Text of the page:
Low-Noise InGaAs Camera to Accelerate Melanoma Diagnosis
P.J. Caspers(1), P. Merken(2), R. Vandersmissen(3)
(1)Erasmus MC, Dr Molewaterplein 50, room Ee 1691 – NL-3015 GE Rotterdam, The Netherlands,tel: +31 (0)10 70 43989, email@example.com
(2)Xenics nv, Ambachtenlaan 44 – BE-3100 Leuven, Belgium, tel: +32 (0)16 38 99 00, firstname.lastname@example.org
(3)sInfraRed Pte Ltd.- a Xenics company, Blk 28 Sin Ming Lane #06-143 – Midview City, Singapore 573972, tel: +65 (0)6 47 666 48, email@example.com
Researchers at the Erasmus MC University Medical Center and at RiverD International B.V., Rotterdam, the Netherlands, have developed a novel, cutting-edge method of applying shortwave-infrared Raman spectroscopy at a wavelength above 1 µm to the examination of darkly pigmented human tissue, thereby greatly subduing the spectral disturbances by fluorescence effects in the visible realm. This will substantially further and accelerate the diagnosis of melanoma. Key to this unique achievement is an image capture technology developed by Xenics, based in Leuven, Belgium. Their LN2-cooled Cougar-640 camera features an extremely low-noise (<20e- typically) InGaAs area array detector with 640 x 512 pixels and a special nondestructive readout scheme called “Read While Integrate.”
The Starting Point: InGaAs instead of CCD
The low read-out noise obtained by the Xenics detector technology can be effectively lowered further as shown in this article. The detector is well suited for all Raman measurements that may or must be shifted to the shortwave infrared (SWIR) spectral range. The camera and its focal-plane detector array were designed by Xenics for scientific and high-end industrial image capture applications. To be introduced to everyday medical practice and to meet its prevailing cost constraints, an array with fewer pixels may be sufficient for medical Raman spectroscopy applications, including the melanoma diagnostics described here.
The Xenics Cougar-640 was introduced in 2012 as a high-performance camera for extreme low- light-level imaging applications in the shortwave infrared realm. By means of its LN2 cooling system it reduces dark current to extremely low levels. The spectral response covers the wavelength range from 0.9 to 1.55 μm (at ~77K sensor temperature). The camera incorporates an in-house designed InGaAs focal plane array detector (XFPA-1.7-640-LN2) intended for fluorescence imaging and photon emission failure analysis applications in the 0.9 to 1.55 µm range.
The detector array features 640 x 512 pixels at a pixel pitch of 20μm complemented by a 24-bit ADC in the camera. It is optimized for operation at 77K with liquid nitrogen (LN2) cooling. The topology used is based on an SFD (source follower per detector) read-out scheme to achieve ultra-low noise levels of 20 e- (at 77K, with correlated double sampling to cancel the read noise related to capacitor offset). Each pixel features a full-well capacity of about 480 000 electrons and a conversion gain of 2.17 μV/e‐. The dark current is typically lower than 20 e-/sec/pixel, at 77K sensor temperature and with a target emissivity of 5% and target temperature at 300K.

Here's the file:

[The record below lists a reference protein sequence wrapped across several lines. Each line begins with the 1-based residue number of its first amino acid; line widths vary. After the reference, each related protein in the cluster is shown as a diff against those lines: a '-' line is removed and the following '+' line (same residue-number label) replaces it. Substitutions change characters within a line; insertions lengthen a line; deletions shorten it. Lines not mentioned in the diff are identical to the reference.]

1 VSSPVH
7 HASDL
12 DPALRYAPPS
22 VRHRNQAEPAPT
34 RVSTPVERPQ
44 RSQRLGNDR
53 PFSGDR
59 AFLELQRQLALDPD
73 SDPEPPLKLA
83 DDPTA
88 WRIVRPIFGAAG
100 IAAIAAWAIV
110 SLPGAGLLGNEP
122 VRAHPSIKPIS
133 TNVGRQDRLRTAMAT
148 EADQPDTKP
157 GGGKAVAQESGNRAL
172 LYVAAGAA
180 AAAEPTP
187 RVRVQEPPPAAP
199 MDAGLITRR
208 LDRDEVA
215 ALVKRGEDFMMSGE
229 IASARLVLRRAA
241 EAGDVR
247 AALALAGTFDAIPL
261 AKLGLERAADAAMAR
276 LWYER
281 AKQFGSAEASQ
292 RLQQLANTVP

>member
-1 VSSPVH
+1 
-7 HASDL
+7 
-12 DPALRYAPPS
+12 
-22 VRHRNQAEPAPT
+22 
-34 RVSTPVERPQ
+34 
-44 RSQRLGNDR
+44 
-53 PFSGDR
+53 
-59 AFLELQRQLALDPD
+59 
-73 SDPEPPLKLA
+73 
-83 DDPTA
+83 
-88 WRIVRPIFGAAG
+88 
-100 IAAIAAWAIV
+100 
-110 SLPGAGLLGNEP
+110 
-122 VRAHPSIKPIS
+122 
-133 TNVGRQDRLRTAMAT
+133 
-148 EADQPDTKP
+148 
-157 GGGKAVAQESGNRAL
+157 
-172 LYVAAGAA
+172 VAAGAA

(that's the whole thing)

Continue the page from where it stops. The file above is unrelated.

With a cooled target (~77K), even lower dark current values can be achieved. The extremely low dark current allows integration times of several hours. A non-destructive read-out mode (also called Read While Integrate) simplifies its operation when long integration times are required. Read-out mode is either Integrate Then Read (can be used with cooled or uncooled sensor) or Read While Integrate (main use is for very long exposures at 77K sensor temperature).
In Read While Integrate (RWI) mode at 77K, the Cougar is suited for extremely low-light-level applications. It is intended to offer the lowest noise and highest sensitivity for industrial applications such as photoluminescence measurements in semiconductor manufacturing and failure analysis, astronomy and general Raman spectroscopy applications. Also, demanding applications in the food processing industry, such as inspecting incoming deliveries of fruit and vegetables, are appropriate field of use.
The camera setup consists of two modules: a Dewar (178 x 93 x 207 mm³, LxWxH) containing the LN2-cooled InGaAs sensor in vacuum, and a separate housing for the control and read-out circuitry (40 x 100 x 130 mm³). The camera interface is provided via standard CameraLink for ease of integration in measurement systems (Figure 1).
Progress in Raman Spectroscopy
“Raman spectroscopy is a very versatile technique to look at anything that you can shine light on,” says Gerwin J. Puppels, one of the six researchers at the Erasmus MC University Medical Center Rotterdam who collaborated with RiverD International B.V. in an extensive medical Raman spectroscopy project funded by the Netherlands Ministry of Economic Affairs. The results were published in April 2015 in the Journal of Raman Spectroscopy .
Raman spectroscopy is a powerful and sensitive, non-destructive and non-contact analysis quantitative method delivering high detail. It is based on the measurement of the inelastic scattering of light from the molecules of the investigated material when illuminated by monochromatic light from an appropriate source, usually a laser, at low light levels, basically on photon counting.